New Twiggy musical will focus on her working-class roots

Twiggy (left) will be played by actress Elena Skye in a new musical
Twiggy (left) will be played by actress Elena Skye in a new musical - Michael Ochs Archives

She was the supermodel whose svelte figure and iconic look make her the Face of 1966 while still a teenager.

Now a new musical based on the life of Twiggy will recount her emergence from her working-class childhood to become one of the pivotal figures in Swinging London while she was still a teenager.

The story of Lesley Hornby, a teenager from Neasden who was plucked from obscurity via an iconic haircut is explored in the show written and directed by Ben Elton and starring Elena Skye as Twiggy.

“The whole business of social stagnation, which is something I think about a lot politically – the term levelling up is as meaningless as it is ugly – is [explored] in [her] story as a young working-class woman,” Elton told The Telegraph.

“She was empowered to do things in her own way, which could happen in the 60s, and couldn’t necessarily happen now, in the way that the Beatles also opened up possibilities for young working class people.”

Twiggy (left) and Elena Skye
The musical based on the life of Twiggy will recount her emergence from her working-class childhood - Brian Aris

Paving the way for other working class models, Twiggy was widely seen as a democratising force in women’s fashion. She told The Telegraph: “In the 60s, all fashion came from Paris, it was couture, it wasn’t for working-class people.”

After being discovered in 1966, by 1967 she had modelled in France, Japan, and the US, and had been featured on the cover of Vogue and Tatler.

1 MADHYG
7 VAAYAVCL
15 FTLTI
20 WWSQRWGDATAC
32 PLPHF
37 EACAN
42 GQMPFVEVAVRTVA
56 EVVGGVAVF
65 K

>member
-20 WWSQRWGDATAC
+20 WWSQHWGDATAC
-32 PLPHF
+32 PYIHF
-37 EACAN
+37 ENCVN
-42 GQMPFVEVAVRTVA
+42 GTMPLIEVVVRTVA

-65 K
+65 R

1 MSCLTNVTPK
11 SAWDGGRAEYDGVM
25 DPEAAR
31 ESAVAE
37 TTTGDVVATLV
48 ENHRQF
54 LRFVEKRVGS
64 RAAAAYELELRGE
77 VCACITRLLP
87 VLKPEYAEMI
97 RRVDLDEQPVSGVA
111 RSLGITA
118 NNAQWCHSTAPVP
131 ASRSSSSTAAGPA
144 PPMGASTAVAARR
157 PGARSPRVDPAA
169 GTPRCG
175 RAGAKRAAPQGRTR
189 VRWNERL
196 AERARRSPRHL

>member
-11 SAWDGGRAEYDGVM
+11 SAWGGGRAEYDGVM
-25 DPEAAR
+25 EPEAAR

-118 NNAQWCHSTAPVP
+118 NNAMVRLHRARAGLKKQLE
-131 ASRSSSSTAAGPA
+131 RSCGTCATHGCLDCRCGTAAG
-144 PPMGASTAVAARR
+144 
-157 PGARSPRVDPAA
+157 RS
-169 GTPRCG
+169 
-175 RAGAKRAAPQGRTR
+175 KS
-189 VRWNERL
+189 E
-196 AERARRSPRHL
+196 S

Twiggy – now Dame Lesley Lawson – said: “It was a very different world then – no social media, mobiles phones, and also fashion was not talked much about in newspapers, so that article in 1966 that Deirdre McSharry wrote about me [in the Express], saying ‘Twiggy’s the face of 66’ – was a very very unusual thing to write about.

Models now vs then
Models now vs then

“And actually, when I met up with her recently, she said she had to fight to get that piece in, because the men thought fashion models were – well they didn’t need to be in the paper. And I said thank you so much because it changed my life.”

Twiggy, 73 has considerable experience of musicals in her own right. Her role in the 1971 Ken Russell film The Boy Friend earned her two Golden Globe Awards, while her Broadway debut in My One and Only in 1983 earned her a Tony nomination for Best Actress in a Musical.

Twiggy (left) and Elena Skye
Twiggy was plucked from obscurity via an iconic haircut - Brian Aris

In 2012 she launched a fashion collection with M&S and in 2019 was made a dame in 2019 for services to fashion, the arts and charity.

Elton is a longstanding friend of Twiggy’s and cemented plans to produce a biographical show over dinner.

He recalled: “I basically started riffing, [talking about] how contemporary her story is – she basically put her knife and fork down and said, ‘well blimey Ben you keep going on about it, when are you going to write it,’ and I thought yeah she’s right.”

Biopic musicals
Biopic musicals

Elton selected Skye to play Twiggy because she shares her “star quality”, he explained. “She is a very honest, genuine person, she really has some of those same qualities Twiggy had,” he says.

He adds: “There’s a lot of heartache in the story, it’s quite a serious story.

“In 1966 – it was overnight, or over a fortnight – she went from completely unknown Neasden schoolgirl doing her A levels, to world famous –  the most famous teenager on the planet. And you think about how many casualties there were in the 60s, of young people who became so famous so quickly.”

Close Up – the Twiggy Musical, opens at the Menier Chocolate Factory theatre in London on September 16.